This article appears in the August issue of 400 Life magazine.
The response to the COVID-19 pandemic has meant more time at home, financial insecurity and that work, school and shopping are now being done in online and contactless formats.
In response, even officials with groups aimed at rescuing animals and helping them find homes said they have had to look at how they do business and have had to make changes, such as contactless adoptions.
When the pandemic began, like many government buildings, the Forsyth County Animal Shelter closed to the public and temporarily halted the typical adoption process, instead going to foster and foster-to-adoption methods before opening adoptions through an online screening process, which Shelter Manager Cindy Iacopella said started with a “matchmaking form.”
“So, they will send that form back to us,” she said, “and then we call the potential adopter and just spend some time just kind of getting to know them as people and what their household’s like, and if they have picked a potential adoption candidate, we will go over kind of the behavior traits in that animal just to make sure their personalities match up.”
Iacopella said the change not only means that there is less of a chance of spreading germs between employees, who are essential workers, and the public but allows adoptions to be tailored to the families they are going to.
“Animals have personalities just like people,” Iacopella said, “so if you’re looking for kind of a couch potato dog that’s super mellow, but you immediately picked a dog that we have identified as being high-energy, we will then spend some time trying to matchmake with another candidate.”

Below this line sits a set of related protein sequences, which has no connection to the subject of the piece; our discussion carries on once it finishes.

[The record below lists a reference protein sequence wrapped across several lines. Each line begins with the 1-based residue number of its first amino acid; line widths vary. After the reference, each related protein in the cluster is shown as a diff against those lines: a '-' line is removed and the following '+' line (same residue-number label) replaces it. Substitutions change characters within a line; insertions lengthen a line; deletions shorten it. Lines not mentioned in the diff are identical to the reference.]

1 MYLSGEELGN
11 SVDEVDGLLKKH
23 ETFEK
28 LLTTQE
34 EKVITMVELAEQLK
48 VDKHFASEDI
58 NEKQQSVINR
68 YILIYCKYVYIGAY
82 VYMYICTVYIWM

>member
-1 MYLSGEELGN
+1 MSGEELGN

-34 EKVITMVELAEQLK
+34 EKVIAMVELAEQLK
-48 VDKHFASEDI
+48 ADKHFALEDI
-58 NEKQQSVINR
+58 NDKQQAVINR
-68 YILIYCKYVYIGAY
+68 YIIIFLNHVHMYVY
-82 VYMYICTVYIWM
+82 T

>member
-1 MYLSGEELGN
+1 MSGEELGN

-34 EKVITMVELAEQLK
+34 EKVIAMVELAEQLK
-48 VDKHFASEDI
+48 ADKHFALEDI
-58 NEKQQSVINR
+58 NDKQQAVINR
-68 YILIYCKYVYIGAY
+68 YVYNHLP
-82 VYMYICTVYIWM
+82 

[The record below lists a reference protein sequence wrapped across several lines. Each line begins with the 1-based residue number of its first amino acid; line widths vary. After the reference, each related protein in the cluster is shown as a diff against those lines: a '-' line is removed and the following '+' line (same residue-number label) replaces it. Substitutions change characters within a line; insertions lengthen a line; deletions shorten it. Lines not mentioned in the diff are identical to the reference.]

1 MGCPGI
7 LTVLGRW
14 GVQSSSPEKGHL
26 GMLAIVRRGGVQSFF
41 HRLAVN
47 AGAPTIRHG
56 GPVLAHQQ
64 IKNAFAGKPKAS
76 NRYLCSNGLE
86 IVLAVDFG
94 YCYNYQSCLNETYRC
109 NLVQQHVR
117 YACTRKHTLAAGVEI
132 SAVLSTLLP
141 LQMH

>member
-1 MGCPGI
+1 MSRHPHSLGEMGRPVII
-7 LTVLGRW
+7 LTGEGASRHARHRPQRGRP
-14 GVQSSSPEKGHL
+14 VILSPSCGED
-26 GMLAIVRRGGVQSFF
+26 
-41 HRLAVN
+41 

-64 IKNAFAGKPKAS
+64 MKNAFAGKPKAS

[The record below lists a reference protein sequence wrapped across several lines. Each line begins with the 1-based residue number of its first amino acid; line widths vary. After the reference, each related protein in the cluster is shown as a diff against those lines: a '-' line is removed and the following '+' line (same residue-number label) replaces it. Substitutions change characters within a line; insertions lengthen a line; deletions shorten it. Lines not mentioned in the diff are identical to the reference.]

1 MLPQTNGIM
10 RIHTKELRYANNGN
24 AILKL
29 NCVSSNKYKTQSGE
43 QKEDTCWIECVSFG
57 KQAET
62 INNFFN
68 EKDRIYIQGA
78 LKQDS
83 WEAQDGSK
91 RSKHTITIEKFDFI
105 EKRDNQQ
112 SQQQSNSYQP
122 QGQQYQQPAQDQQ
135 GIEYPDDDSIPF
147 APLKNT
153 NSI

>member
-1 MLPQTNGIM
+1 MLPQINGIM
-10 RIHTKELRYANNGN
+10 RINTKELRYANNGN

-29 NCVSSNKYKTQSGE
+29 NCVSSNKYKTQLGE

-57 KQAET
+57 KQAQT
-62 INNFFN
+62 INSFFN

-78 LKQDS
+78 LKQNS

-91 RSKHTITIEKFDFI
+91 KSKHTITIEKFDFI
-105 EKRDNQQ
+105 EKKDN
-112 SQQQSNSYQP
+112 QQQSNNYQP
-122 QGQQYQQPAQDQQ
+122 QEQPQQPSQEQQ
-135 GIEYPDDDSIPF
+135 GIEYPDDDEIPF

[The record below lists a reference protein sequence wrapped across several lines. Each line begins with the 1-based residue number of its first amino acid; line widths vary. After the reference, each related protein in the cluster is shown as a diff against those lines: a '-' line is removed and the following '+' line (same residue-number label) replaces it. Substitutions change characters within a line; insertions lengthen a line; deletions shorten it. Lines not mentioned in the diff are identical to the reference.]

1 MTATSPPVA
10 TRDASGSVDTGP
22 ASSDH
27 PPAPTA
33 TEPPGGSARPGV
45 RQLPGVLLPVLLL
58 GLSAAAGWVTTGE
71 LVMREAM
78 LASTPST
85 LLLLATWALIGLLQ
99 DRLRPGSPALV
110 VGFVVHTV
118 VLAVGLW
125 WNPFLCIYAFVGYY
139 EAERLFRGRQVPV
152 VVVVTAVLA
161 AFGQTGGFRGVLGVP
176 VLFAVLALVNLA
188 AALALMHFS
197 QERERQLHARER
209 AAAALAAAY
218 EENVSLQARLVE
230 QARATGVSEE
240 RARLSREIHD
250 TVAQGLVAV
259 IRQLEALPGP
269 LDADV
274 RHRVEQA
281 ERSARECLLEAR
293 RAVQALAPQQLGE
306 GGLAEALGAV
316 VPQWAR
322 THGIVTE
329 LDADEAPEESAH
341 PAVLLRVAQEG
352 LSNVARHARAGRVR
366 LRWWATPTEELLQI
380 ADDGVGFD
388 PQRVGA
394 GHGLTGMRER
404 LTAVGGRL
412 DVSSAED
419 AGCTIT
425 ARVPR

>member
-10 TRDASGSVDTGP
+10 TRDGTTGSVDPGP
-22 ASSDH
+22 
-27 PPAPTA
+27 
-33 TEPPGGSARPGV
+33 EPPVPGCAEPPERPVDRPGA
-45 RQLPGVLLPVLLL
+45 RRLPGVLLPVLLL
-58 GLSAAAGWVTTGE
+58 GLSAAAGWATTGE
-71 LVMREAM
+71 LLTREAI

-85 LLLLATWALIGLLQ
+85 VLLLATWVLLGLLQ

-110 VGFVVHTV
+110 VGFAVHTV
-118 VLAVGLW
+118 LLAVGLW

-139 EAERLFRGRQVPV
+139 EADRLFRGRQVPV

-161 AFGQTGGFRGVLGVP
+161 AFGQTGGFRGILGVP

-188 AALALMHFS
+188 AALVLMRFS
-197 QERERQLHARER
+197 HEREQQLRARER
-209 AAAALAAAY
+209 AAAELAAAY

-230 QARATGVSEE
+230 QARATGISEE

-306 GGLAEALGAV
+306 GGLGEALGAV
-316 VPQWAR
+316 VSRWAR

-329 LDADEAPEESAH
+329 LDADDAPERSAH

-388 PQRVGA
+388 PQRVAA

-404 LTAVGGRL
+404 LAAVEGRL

Iacopella said the program was so popular, at one point there were nearly no animals to adopt.
“We had an overwhelming response from people in our community reaching out to help the homeless animals. We placed almost everybody. I think at one point, we only had like five cats in the building and like 10 dogs, and that’s like a historic low for us being that we’re an open-admission shelter for Forsyth County. That means we take in all animals, we don’t turn any animal away based on breed, health, any of those types of situation.”
Samantha Shelton, CEO of Furkids, the largest no-kill shelter in the Southeast, said the organization has also moved to contactless adoptions and found homes for 82 cats and dogs in a recent weekend and another 40 cats were recently transported to Martha’s Vineyard as part of their transport program.
However, at the outset of the pandemic, Shelton said Furkids was having some issues with bringing animals into the program.
“As we work through the number of animals that are in our program, and especially on the dog side in the beginning, we had a hard time finding dogs,” she said. “The majority of our dogs come from animal control, and when the animal controls were closed throughout COVID, we were not able to bring dogs into the program. We worked with what we had, and we got down to like four dogs in the building. And normally we have a capacity for 65.”
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‘It’s just a period of unknown’
Debbie Bertsch, executive director of the Humane Society of Forsyth County, said the organization had seen an impact on the community, including an uptick in the number of owner surrenders.
“We have seen an increase in owner surrenders due to COVID and the loss of income,” she said. “To help offset the impact of animals being surrendered and provide support to the local community we are offering our pet food pantry services to help families provide for their animals until their financial situation improves.
“As an organization, we strive to support the physical and emotional needs of the animals along with their owners by providing assistance for pets in terms of pet food and low-cost spay/neuter (SNAP) services to keep pets in loving homes.”
At Furkids, the group’s biggest fundraiser of the year had to be canceled along with other bouts of bad luck.
“And then we also had to close our thrift stores for six weeks, and our thrift stores bring in a third of our annual operating budget,” she said. “So, to have lost that for six weeks was a negative impact on us. We’re trying to recover from that.